Politicians and business people like to say they’re led by the data, but what happens when things are changing faster than data can be collected? Anthony Scriffignano has some advice.
If you program a camera to take a snapshot of the same spot every minute, you will be able to see what’s happening at that spot over time. What you won’t see is what’s happened in between those snapshots.
The importance of those unseen moments will depend on how fast the situation is changing in front of your lens.
For example, if you’re snapping a tortoise every minute, not much is likely to have happened in between your snapshots, so your view of the tortoise’s activity is nearly full. But things change. Sometimes when we aren’t looking.
Right now, the market environment is shifting so rapidly, with multiple simultaneous drivers of change, that it’s like trying to capture the movements of a pack of cheetahs running in different directions. A snapshot every minute doesn’t begin to cover it – the environment is changing much faster than the data which describes it.
If businesses continue capturing and synthesizing data at their usual rate, they won’t see many of the risks they need to understand if they’re to remain competitive and responsive to their changing environment. This could have serious consequences.
To assess hyper-disruption in the real world, we need to take more regular snapshots of the market to see every threat and opportunity. We need to consider alternative sources of data that move at different rates. We also need to carefully consider what impact ‘missingness’ in data could have on our conclusions.
Disruption is everywhere
Dun & Bradstreet’s COVID-19 Commerce Disruption Tracker highlights the impact COVID-19 has had: 96.75% of all UK businesses have been disrupted this year, with 98.35% of sales and 97.79% of employees impacted by the pandemic. The magnitude of this disruption is only a part of a much more complex perspective on the challenges businesses are currently facing.
Pandemic aside, there are many other sources of disruption: new governments point to new directions for business, regulators consider new treatments for data privacy, constantly emerging cyberthreats challenge the business environment. The combined hyper-disruption is a massive challenge.
And disruption evolves. For example, hand-in-hand with electoral changes are trade renegotiations. Brexit has raised questions about how businesses need to change their operations to contend with a new market environment, as well as who will be trading with the UK.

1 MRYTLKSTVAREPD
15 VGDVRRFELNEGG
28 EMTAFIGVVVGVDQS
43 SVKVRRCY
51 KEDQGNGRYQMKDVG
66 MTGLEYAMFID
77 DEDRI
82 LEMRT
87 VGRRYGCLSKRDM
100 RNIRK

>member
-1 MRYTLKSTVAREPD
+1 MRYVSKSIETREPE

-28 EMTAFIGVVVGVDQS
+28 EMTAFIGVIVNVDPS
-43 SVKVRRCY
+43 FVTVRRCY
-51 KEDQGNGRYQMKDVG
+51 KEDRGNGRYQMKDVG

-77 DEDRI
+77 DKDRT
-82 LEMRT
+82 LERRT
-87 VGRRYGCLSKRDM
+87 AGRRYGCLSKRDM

As the current disruption makes for a largely unpredictable environment, businesses need to be able to identify threats and opportunities quickly and clearly, and to translate data into an understanding of what it means for individual regions and industries, and future growth. There is indeed great risk, but also great opportunity.
To this end, data needs to be as robust, complete and current as possible, Decision-makers need the ability to combine traditional sources of information with new and more up-to-date signals. Adopting a broader and deeper analytic frame of analysis, decision-makers can position themselves better to be as proactive as they can be when facing the unpredictable. They can shift their posture from reaction to mitigation of risk and increasing competitive edge.
A call for increased data governance and ethics
One aspect of business operations that has changed as a result of COVID-19 is how attention is being paid to data privacy and provenance. For example, working from home has increased reliance on digital services to manage finances, make purchases, and carry out most of our day-to-day lives. This shift in location has expanded the demands to collect new and more nuanced data to aid businesses’ views of the market.
As a result of the increase in variety and focus on curation of more dynamic data, additional attention must be paid to data quality and completeness. It is imperative for decision-makers to understand where the data comes from, how it may be used, what bias it may contain, and other aspects of dynamic data in the context of new analytic challenges. The question is often not only what can be done, but what should be done with new types of data.
Casting a critical eye over your data discovery, curation, and synthesis should be central to your data management approach. Since new data is being continuously collected, laws across the globe must be continuously monitored to ensure compliance. New data must always be vetted in the context of the changing regulatory environments and expectations of permissible use.
Decision-makers must also consider sometimes contradictory customer expectations. For example, many users want increased customization and increased privacy, which are actually opposite things to want.
Find the sweet spot
Adopting a posture that carefully considers requirements and expectations is imperative. The skills of the past are necessary but not sufficient – continuous learning and introspection is needed to be able to respond to the modern environment for decision-making. There will be an ongoing and increasingly complex juxtaposition of compliance, customer needs, and other business priorities.
As complex as the current environment is, it will never be easier than it is today to address the challenge. Without a doubt, if we improve our ability to see the right data at the right rate in the right context, we will be better positioned to address the challenges and opportunities ahead.